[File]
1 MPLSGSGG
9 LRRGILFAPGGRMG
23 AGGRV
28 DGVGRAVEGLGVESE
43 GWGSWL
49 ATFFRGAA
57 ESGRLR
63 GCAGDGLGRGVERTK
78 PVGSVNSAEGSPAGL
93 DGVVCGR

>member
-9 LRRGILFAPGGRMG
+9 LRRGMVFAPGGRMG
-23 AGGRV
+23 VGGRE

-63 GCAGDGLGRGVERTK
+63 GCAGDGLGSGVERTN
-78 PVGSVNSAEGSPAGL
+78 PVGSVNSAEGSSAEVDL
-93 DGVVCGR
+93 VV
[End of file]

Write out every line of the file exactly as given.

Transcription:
1 MPLSGSGG
9 LRRGILFAPGGRMG
23 AGGRV
28 DGVGRAVEGLGVESE
43 GWGSWL
49 ATFFRGAA
57 ESGRLR
63 GCAGDGLGRGVERTK
78 PVGSVNSAEGSPAGL
93 DGVVCGR

>member
-9 LRRGILFAPGGRMG
+9 LRRGMVFAPGGRMG
-23 AGGRV
+23 VGGRE

-63 GCAGDGLGRGVERTK
+63 GCAGDGLGSGVERTN
-78 PVGSVNSAEGSPAGL
+78 PVGSVNSAEGSSAEVDL
-93 DGVVCGR
+93 VV